Another interesting issue is having the characters make the transition from middle-age to elderly – the novel is from 1993 to the present, while From Out Of The Blue was from 1957 to 1978.

Fortunately I have Joe, Mary and a few others blogging for me which has really helped me to see them in this new stage of their lives.

Ciao for now!

Posted by: ralpham | September 28, 2011

The inmates are taking over the aslyum!

The inmates are taking over the aslyum!

By Ralph – Hi Folks, I’m off on vacation next week for a well-deserved break. The only thing I’ll be doing is mapping out the whole of my second novel – I’ve been pretty much writing blind, without knowing where the story is going.

One of the strangest experiences I’ve had in the last couple of months – which I didn’t have with the first novel – is characters taking the story where I don’t want it to go. The worst offender is Mary’s brother, who had a relatively minor role in “From Out Of The Blue”. He wants to find out how exactly his nephew Chris died. The last thing I wanted this sequel to be was some sort of detective novel!

Do other writers have this problem of their characters taking over the storyline? And if so, how do you rein them in?

Please leave a comment if this has happened to you.

See you in two weeks time!

Posted by: ralpham | September 22, 2011

Spitting: A social disease

Spitting: A social disease!

It there anything more disgusting than seeing someone spit on the streets? I don’t think so! I am appalled how prevalent it is becoming on the streets of London. Don’t these people have any shame or sense of decorum?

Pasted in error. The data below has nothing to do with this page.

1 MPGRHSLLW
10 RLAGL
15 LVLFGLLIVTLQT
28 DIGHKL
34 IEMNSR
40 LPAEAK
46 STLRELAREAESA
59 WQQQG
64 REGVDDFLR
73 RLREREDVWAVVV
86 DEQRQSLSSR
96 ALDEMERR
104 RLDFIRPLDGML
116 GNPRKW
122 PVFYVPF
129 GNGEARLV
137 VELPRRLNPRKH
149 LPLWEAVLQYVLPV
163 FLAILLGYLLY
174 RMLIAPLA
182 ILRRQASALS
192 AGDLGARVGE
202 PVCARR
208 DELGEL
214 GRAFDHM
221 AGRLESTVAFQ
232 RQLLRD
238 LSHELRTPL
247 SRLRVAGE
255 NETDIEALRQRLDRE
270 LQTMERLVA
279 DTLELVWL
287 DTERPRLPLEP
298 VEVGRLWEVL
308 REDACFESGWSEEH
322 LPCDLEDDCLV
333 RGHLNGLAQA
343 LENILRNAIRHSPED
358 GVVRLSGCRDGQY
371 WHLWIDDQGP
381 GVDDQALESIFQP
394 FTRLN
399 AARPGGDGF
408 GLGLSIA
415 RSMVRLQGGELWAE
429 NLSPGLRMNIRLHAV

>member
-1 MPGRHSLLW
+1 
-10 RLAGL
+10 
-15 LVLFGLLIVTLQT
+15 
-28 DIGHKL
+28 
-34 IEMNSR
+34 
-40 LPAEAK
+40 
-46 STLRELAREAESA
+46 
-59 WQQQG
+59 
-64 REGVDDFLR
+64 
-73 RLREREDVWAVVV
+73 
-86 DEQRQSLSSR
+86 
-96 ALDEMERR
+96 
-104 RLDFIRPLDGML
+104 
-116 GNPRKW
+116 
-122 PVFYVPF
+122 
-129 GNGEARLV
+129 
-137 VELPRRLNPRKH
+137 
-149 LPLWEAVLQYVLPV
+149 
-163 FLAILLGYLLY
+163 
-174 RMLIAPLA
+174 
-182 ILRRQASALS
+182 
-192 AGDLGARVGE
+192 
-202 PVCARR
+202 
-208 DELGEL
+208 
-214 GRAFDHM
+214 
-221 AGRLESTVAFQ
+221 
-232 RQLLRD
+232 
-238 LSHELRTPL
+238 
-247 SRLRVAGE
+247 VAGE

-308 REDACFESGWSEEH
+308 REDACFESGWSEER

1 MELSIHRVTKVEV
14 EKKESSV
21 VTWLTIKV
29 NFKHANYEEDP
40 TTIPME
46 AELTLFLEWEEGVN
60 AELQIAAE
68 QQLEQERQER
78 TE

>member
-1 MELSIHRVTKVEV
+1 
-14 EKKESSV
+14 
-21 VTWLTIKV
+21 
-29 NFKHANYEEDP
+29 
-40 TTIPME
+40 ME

One of the depressing aspects of it is that even if there was a public-awareness campaign on how spitting can spread diseases such as tuberculosis (TB), pneumonia and influenza, I’m pretty sure it wouldn’t stop these oiks.

One of my passions is watching soccer on TV, but why oh why do these overpaid prima donnas have to let loose projectiles of spittle every time they tackle, get tackled, shoot at goal, miss or score?

They know that they’re televised and their germ-spreading missles will be witnessed by millions, but they obviously don’t care how stomach churning their actions are.

Surely if FIFA, football’s governing body, is serious about cleaning up the sport they would sent out an directive to ban such foul behaviour, after all, if a 10-year-old sees his idol spitting, isn’t he going to emulate him?

I know that in some cultures spitting is acceptable, but for me, this is a case of the old adage ‘When in Rome…

See link below for more on this subject.